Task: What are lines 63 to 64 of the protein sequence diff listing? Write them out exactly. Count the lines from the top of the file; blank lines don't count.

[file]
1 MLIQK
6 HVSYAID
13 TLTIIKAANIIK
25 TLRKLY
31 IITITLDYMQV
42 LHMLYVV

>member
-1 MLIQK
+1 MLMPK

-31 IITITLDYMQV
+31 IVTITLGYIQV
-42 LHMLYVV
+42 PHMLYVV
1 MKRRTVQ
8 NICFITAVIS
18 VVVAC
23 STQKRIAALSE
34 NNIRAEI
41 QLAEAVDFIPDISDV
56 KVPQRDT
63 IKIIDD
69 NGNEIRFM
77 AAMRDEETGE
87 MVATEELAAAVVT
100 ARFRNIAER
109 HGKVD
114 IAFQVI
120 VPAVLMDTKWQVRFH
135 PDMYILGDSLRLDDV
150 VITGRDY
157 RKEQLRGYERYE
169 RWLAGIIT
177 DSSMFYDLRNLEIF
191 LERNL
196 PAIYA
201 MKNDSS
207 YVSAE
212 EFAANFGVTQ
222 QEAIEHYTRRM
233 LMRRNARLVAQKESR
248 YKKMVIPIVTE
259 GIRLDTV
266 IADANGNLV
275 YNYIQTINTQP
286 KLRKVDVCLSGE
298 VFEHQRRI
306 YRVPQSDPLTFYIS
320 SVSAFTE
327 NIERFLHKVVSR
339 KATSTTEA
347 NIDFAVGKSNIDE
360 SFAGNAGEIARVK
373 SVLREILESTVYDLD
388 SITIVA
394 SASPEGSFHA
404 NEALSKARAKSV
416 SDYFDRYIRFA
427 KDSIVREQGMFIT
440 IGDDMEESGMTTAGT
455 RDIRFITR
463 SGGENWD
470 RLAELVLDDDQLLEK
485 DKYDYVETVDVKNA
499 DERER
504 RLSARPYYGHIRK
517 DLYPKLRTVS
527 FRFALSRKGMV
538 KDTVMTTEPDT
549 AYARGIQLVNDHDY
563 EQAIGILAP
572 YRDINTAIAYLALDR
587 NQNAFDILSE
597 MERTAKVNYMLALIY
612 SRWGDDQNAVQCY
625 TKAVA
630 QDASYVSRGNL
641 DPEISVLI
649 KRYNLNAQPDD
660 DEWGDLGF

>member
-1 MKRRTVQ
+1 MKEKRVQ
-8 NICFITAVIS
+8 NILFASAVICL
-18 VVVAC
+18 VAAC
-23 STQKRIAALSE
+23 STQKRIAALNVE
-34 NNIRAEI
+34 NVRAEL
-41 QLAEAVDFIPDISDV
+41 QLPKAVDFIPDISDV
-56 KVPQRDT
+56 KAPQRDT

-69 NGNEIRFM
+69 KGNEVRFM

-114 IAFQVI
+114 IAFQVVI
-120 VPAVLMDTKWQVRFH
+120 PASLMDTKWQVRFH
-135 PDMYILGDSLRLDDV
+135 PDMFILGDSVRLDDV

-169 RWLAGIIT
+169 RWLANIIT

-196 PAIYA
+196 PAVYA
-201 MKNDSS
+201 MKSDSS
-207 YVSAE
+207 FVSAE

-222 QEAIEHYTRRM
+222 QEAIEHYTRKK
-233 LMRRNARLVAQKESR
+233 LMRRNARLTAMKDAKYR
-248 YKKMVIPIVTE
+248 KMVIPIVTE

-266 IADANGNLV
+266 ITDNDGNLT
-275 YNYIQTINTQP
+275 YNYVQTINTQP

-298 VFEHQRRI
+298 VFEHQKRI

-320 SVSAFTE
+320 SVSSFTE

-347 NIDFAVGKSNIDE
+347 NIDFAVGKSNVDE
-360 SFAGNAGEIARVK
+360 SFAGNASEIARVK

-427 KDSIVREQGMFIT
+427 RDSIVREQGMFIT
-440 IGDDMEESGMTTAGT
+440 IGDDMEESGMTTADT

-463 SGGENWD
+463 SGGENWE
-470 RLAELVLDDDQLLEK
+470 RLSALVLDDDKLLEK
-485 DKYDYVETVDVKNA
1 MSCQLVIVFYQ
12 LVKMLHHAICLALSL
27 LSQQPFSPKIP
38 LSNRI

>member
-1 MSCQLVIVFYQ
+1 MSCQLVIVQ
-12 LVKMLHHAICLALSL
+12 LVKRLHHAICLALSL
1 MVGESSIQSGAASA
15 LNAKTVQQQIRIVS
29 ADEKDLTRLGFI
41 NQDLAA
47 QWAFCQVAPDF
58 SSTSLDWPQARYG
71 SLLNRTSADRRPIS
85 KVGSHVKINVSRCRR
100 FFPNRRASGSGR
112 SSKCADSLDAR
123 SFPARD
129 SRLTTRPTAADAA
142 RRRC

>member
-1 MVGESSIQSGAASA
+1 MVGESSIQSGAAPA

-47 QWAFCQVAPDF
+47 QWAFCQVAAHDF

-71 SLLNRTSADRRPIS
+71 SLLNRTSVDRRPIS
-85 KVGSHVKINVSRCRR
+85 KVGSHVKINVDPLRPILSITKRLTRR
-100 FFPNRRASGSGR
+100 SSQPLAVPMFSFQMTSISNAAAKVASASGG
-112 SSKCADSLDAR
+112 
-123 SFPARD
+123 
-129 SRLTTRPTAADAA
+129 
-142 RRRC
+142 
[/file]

485 DKYDYVETVDVKNA
499 DERER